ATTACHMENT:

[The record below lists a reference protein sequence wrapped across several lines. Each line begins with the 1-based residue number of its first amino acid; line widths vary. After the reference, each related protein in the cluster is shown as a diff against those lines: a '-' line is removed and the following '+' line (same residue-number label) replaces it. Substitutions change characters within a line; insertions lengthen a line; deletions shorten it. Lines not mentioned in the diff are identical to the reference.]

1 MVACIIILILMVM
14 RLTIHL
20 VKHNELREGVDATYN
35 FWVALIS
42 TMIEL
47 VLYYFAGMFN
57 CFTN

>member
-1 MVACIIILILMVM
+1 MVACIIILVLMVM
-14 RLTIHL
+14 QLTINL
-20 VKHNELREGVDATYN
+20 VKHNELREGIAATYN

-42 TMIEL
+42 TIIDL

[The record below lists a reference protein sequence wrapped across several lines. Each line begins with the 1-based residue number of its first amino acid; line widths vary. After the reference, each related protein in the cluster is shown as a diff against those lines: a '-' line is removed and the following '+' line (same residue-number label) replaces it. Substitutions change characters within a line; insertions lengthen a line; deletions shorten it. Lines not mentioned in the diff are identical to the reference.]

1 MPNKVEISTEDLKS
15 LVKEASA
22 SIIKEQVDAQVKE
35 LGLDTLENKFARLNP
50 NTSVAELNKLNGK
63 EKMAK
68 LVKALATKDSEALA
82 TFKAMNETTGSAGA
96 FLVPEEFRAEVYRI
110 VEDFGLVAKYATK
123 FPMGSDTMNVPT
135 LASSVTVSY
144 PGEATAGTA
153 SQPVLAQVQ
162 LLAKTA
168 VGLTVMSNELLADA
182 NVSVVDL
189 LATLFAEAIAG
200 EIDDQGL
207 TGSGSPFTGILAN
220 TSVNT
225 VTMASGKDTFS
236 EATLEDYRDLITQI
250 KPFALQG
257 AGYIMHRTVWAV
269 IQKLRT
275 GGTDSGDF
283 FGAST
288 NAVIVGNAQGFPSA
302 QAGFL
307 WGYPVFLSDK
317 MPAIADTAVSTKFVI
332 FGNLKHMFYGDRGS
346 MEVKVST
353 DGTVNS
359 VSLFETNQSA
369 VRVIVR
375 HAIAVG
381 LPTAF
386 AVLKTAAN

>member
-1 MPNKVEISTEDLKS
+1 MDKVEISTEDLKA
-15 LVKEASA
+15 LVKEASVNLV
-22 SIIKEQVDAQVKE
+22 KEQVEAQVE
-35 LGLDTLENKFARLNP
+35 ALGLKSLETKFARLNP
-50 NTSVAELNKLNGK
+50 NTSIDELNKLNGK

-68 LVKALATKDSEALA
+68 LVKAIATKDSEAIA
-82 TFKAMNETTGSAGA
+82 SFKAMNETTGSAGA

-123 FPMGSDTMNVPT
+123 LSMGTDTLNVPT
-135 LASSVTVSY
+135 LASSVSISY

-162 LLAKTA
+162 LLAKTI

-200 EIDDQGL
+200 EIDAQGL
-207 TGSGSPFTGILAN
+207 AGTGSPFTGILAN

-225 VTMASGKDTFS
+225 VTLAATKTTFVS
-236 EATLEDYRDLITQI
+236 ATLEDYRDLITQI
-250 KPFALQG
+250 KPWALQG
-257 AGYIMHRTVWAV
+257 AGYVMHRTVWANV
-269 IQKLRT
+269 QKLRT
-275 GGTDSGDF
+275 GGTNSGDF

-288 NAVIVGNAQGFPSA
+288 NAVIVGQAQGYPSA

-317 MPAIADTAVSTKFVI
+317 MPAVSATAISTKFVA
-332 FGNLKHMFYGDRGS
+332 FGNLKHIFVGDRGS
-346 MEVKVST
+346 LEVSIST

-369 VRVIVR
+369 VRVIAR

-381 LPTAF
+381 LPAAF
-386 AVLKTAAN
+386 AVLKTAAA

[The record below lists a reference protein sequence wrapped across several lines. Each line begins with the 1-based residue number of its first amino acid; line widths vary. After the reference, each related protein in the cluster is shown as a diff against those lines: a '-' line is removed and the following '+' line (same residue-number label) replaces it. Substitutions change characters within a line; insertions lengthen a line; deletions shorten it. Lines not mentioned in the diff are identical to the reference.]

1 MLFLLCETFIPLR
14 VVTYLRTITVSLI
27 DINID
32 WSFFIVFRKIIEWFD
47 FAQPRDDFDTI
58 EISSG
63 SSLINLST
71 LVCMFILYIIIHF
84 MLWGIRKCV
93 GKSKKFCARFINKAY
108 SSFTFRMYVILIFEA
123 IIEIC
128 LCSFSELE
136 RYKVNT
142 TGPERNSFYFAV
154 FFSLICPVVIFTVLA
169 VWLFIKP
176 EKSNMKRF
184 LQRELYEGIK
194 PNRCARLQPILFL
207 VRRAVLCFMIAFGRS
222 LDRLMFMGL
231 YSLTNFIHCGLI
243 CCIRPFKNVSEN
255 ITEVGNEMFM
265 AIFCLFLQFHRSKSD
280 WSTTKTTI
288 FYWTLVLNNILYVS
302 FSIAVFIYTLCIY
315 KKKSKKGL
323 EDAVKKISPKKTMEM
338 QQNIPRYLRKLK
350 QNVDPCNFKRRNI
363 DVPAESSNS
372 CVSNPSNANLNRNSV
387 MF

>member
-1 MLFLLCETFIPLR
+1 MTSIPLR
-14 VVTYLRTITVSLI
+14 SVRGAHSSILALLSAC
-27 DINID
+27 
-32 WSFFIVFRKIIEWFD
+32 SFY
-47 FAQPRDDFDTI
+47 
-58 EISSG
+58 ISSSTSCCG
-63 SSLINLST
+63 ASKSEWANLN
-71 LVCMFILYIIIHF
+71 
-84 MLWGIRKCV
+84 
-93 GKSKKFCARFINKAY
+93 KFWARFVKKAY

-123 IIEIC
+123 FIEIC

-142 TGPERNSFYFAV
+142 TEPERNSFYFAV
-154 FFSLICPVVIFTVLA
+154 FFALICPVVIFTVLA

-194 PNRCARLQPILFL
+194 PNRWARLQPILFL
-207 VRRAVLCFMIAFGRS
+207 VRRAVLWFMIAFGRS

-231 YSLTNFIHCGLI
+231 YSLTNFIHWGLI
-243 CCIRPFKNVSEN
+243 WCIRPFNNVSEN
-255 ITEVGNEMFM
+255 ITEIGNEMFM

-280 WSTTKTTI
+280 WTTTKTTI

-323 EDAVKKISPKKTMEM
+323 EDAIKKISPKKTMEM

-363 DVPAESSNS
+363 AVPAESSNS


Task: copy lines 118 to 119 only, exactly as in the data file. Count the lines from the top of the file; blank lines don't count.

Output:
71 LVCMFILYIIIHF
84 MLWGIRKCV